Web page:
When you spend so much time torturing the truth, it's hard to keep your story straight -- or even remember what you just said.
The most remarkable moment in Tuesday's debate between Vice President Cheney and Sen. John Edwards came when Cheney issued a blanket denial of the obvious.
Edwards, who proved both his value and his loyalty to Democratic nominee John Kerry, declared that "there is no connection between Saddam Hussein and the attacks of September 11th. Period. The 9/11 Commission has said that's true. Colin Powell has said it's true. But the vice president keeps suggesting that there is."
What Cheney said next was, literally, incredible: "I have not suggested there's a connection between Iraq and 9/11."
This is the same Cheney who, just minutes before, in the very same debate, had defended the attack on Iraq by declaring flatly that Saddam Hussein "had an established relationship with al Qaeda." Hello? If that is not a "suggestion" of a connection, what is?
Well, this: On Sept. 14, 2003, Cheney said Iraq was at the heart of "the geographic base of the terrorists who have had us under assault now for many years, but most especially on 9/11."
If the Cheney-Edwards debate made nothing else clear, it is that the central issue in this presidential election is becoming the administration's lack of credibility and its tendency to say whatever is convenient to make whatever case it is trying to make.
Day by day, we learn more and more about how the administration led the nation into war by distorting intelligence and twisting facts. A president who once condemned a mentality that declared "if it feels good, do it" has now embraced a related principle: "If it sounds good, say it."
On Sunday the New York Times published an extensive report showing that in its public statements before the war, the administration "repeatedly failed to fully disclose" divisions in the intelligence community over the alleged nuclear threat posed by Iraq.
In September 2002, Cheney declared that high-strength aluminum tubes that Saddam Hussein had imported, allegedly to build uranium centrifuges, constituted "irrefutable evidence" that he was reconstituting his nuclear weapons program. It turned out, the Times reported, that "the government's foremost nuclear experts seriously doubted that the tubes were for nuclear weapons." The evidence, in other words, was not "irrefutable."
But nothing -- even our knowledge that Iraq did not have those weapons of mass destruction -- stops Cheney from making the same scary case now that he was making before the war. "The effort that we've mounted with respect to Iraq focused specifically on the possibility that this was the most likely nexus between the terrorists and weapons of mass destruction," he said during the debate. "The biggest threat we face today is the possibility of terrorists smuggling a nuclear weapon or a biological agent into one of our own cities and threatening the lives of hundreds of thousands of Americans."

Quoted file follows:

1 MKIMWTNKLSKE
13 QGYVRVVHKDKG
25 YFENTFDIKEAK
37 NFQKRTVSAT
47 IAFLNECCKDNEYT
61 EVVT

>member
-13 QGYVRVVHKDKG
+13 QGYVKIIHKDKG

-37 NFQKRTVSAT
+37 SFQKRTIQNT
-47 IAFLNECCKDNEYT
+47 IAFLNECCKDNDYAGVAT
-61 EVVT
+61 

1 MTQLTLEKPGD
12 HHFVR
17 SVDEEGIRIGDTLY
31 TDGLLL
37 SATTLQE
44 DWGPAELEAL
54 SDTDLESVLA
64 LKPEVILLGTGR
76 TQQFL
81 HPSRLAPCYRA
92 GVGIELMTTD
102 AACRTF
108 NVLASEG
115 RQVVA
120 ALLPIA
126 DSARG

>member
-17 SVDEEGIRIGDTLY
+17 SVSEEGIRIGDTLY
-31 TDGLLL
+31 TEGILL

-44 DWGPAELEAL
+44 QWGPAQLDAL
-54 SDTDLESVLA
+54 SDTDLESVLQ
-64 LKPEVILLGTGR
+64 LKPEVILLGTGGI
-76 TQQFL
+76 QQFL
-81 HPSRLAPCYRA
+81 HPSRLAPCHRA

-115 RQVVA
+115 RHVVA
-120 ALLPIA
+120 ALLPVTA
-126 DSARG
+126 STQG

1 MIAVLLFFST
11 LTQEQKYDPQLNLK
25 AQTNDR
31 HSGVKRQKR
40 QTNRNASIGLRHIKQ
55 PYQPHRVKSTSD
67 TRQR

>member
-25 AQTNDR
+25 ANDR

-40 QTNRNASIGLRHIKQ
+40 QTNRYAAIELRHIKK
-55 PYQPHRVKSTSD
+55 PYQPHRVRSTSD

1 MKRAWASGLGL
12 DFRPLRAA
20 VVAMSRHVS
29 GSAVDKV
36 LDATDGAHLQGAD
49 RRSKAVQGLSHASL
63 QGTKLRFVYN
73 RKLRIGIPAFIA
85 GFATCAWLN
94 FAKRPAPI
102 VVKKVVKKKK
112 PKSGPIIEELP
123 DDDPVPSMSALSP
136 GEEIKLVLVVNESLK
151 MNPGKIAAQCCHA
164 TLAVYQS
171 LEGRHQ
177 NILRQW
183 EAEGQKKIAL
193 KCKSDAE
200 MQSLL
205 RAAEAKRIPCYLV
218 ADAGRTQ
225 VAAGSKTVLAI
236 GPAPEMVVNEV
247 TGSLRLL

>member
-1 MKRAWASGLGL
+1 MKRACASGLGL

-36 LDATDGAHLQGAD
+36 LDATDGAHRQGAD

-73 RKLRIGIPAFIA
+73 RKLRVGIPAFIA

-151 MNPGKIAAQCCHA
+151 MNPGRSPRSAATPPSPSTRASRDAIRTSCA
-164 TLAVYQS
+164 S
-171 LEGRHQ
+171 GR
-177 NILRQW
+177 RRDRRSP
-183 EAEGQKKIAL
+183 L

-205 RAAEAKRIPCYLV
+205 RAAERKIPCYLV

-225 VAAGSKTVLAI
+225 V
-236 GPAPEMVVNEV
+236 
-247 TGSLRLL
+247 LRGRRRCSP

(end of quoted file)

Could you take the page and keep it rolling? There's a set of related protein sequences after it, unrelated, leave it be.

Note the double use of the word possibility and that other phrase, most likely. Quite a contrast to the "irrefutable" certainties the administration was peddling before the war. But we're supposed to ignore the fudge words. The words "nuclear weapon" and "biological agent" are supposed to frighten us into voting for Bush-Cheney -- just as we were frightened into war.
But the administration's lack of trustworthiness is making it ever harder for the president and vice president to shroud their failures behind alarming rhetoric.
Cheney's soliloquy about nukes and bioweapons came in response to a question from moderator Gwen Ifill about former Iraq administrator L. Paul Bremer's statement on Monday that the United States did not have enough troops on the ground to prevent "an atmosphere of lawlessness" from taking hold in Iraq. A Post story quoted an earlier Bremer speech in which he said that "the single most important change -- the one thing that would have improved the situation -- would have been having more troops in Iraq at the beginning and throughout" the occupation.
Not a single word of Cheney's answer was responsive to Ifill's question. He couldn't defend the administration's strategy. He didn't even mention the word "Bremer."
The political take on the debate will see Cheney as a more skillful, more informed debater than Bush, and Edwards as Cheney's equal. But the substantive point is more important: The administration's story is falling apart. Bush and Cheney mercilessly attack their opponents and promote a climate of fear because they are finding it increasingly difficult to defend the choices they made and the words they have spoken.